Dropping History Is Impossible

I recently had a student of mine, from when I was doing some adjunct teaching at the University of Arkansas Clinton School for Public Service, contact me regarding the possibility of her going back to school, this time for a PhD. What could I tell her about the program I myself attended? I could tell her plenty, but I was honestly concerned about her expectations. Right now, universities are producing far more PhDs than there are full-time jobs requiring such a degree. The latest American Historical Association jobs report noted that the number of tenure-track positions advertised from June 2020 to May 2021 had fallen to an all-time low of 167. Over that same time period, universities probably cranked out ten times that number of PhDs. The job market is getting so bad that even Yale University has warned its prospective doctoral students that maybe only half of those studying at one of the most prestigious institutions in the United States, if not the world could expect an offer of full-time employment somewhere upon graduation.

There are all kinds of reasons for this. The ongoing pandemic has played its part in disrupting the operations of higher education. The growth of the college-educated population has resulted in a feedback loop of people who automatically turn to college and expect to find a job commensurate with their studies upon graduation, not considering other avenues for employment. This has led to universities downplaying the traditional “liberal arts” background in order to focus upon more allegedly employable endeavors, especially STEM-related fields. Even the classic World Civ or American History survey courses are being cut to allow the customers of the modern university to start building their job skills right off the bat.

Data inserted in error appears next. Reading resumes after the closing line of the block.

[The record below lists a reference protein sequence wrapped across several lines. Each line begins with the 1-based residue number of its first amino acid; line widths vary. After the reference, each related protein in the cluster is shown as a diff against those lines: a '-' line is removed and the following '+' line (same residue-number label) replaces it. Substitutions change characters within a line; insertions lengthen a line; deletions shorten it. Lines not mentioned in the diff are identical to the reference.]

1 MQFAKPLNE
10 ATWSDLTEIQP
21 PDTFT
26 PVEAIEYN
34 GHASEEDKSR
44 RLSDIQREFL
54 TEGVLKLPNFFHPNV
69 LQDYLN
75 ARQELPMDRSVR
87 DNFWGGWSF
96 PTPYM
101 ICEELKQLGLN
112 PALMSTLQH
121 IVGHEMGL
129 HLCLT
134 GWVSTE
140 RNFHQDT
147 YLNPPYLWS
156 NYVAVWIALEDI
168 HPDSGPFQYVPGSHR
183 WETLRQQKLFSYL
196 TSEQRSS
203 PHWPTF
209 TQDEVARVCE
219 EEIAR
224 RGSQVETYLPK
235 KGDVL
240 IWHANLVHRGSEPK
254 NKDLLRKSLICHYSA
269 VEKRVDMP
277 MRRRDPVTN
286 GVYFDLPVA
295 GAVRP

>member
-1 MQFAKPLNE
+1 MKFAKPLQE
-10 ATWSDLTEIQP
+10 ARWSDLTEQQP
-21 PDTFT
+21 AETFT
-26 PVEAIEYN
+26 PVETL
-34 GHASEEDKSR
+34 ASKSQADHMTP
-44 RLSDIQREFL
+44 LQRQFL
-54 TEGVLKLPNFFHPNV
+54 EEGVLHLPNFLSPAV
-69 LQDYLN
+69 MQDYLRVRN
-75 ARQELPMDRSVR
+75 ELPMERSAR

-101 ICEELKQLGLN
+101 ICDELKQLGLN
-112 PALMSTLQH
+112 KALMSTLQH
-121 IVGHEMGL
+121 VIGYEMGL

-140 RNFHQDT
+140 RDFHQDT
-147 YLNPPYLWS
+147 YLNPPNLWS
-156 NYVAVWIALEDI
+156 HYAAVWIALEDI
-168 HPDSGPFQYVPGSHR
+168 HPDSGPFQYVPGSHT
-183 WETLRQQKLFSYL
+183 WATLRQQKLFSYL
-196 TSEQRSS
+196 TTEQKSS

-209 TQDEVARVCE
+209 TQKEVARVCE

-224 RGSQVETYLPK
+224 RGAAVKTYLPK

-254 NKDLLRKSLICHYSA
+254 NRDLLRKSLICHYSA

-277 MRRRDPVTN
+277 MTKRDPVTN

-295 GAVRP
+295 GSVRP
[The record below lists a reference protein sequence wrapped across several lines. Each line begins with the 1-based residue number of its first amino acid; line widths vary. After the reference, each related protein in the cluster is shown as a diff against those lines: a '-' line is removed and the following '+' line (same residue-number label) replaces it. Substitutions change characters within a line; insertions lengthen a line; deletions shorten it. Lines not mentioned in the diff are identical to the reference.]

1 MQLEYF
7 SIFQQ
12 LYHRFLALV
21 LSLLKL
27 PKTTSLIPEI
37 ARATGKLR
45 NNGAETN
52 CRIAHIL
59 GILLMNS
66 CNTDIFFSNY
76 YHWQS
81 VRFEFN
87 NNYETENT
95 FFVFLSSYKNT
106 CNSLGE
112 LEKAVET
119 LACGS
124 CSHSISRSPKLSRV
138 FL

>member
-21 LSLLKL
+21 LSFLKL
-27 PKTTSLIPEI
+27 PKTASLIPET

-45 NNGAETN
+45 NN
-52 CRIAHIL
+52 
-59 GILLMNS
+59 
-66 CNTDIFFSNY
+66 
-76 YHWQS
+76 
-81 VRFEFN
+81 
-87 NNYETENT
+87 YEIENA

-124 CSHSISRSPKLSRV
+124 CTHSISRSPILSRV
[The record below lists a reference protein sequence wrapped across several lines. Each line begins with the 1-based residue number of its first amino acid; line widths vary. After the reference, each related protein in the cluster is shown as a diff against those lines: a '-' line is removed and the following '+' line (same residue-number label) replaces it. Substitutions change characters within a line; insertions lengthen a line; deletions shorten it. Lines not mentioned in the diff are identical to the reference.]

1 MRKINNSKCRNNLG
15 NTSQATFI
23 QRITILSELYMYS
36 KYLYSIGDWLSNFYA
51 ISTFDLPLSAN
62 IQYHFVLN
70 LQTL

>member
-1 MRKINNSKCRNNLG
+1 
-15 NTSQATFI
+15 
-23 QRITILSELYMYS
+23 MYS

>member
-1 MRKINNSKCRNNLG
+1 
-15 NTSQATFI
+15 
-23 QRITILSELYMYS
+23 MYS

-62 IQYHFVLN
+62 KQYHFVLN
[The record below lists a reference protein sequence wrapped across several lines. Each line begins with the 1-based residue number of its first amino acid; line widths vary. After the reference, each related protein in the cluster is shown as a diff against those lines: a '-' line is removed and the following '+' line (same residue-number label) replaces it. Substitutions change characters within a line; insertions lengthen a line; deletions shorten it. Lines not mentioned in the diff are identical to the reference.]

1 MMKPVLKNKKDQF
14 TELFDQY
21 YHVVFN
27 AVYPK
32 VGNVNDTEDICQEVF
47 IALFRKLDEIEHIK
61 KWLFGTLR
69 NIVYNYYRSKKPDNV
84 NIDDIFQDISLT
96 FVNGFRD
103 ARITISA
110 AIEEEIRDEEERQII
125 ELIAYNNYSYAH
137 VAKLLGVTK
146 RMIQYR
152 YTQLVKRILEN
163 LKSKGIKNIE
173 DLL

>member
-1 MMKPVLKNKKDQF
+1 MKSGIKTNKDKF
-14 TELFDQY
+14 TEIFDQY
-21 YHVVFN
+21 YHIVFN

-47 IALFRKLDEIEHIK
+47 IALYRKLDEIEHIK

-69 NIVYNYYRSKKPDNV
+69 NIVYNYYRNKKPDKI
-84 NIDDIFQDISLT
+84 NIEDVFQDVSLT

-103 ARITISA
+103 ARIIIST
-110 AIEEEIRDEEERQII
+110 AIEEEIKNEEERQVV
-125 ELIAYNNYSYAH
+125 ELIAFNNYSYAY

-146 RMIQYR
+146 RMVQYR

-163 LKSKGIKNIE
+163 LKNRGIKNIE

We can debate the merits of this—many have. If you think that it’s important for someone to have a background in “the classics,” then ask yourself what those folks who lived during that time of “the classics” were themselves studying. Pythagoras, Plato, and Aristotle were trying to solve the problems that faced them at the time and had no idea that they were to lay the rhetorical and conceptual groundwork for much of our world. Conversely, during large swaths of Chinese history, people studied the writings of Confucius closely primarily because one had to pass a test on them in order to get a good-paying government job. The meaning, value, and purpose of education regularly shifts over time, and the downplaying of history has, itself, a long history.